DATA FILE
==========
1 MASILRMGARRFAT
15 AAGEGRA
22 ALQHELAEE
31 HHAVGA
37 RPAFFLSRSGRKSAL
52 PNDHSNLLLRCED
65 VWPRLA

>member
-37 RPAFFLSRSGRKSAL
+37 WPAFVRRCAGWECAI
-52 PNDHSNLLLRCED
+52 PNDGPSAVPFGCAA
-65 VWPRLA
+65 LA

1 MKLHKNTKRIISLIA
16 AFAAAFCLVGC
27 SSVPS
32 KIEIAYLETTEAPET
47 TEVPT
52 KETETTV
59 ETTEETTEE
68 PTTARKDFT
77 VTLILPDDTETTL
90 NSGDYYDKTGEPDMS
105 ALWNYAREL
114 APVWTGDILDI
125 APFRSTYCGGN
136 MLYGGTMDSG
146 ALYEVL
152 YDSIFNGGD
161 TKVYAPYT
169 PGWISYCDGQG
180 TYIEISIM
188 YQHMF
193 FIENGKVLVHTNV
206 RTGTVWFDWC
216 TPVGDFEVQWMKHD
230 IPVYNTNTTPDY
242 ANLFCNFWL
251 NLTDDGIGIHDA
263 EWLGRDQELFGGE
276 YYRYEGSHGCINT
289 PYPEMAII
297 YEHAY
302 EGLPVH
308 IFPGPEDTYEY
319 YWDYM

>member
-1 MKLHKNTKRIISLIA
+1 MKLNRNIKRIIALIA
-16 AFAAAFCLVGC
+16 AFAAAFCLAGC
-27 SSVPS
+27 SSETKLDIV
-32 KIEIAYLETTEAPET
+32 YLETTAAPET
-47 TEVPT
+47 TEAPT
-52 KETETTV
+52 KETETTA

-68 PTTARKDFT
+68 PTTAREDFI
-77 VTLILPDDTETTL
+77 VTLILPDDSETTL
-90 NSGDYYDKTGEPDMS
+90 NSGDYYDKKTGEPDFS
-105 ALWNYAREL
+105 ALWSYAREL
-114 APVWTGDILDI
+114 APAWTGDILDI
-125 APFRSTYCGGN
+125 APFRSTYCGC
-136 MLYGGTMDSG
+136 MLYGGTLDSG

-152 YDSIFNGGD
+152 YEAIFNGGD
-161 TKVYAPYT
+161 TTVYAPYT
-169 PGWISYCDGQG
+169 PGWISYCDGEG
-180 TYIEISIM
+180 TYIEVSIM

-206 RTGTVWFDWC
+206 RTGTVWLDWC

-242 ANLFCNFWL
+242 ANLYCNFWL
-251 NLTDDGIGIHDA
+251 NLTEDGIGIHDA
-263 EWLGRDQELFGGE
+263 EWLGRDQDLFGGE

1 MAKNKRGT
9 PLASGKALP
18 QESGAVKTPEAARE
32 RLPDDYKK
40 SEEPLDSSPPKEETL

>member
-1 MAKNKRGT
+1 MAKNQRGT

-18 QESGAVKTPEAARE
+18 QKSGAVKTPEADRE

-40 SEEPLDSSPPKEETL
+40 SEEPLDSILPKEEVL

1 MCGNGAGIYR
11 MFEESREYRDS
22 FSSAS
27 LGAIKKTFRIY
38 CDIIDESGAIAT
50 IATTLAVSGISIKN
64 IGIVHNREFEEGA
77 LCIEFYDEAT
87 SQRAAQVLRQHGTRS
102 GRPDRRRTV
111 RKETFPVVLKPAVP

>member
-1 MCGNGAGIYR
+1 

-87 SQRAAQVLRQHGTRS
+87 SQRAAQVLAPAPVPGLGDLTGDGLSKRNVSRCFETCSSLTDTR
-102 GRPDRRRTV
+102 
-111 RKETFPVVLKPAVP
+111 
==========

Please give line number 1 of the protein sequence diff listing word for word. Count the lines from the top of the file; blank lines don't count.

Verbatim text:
1 MASILRMGARRFAT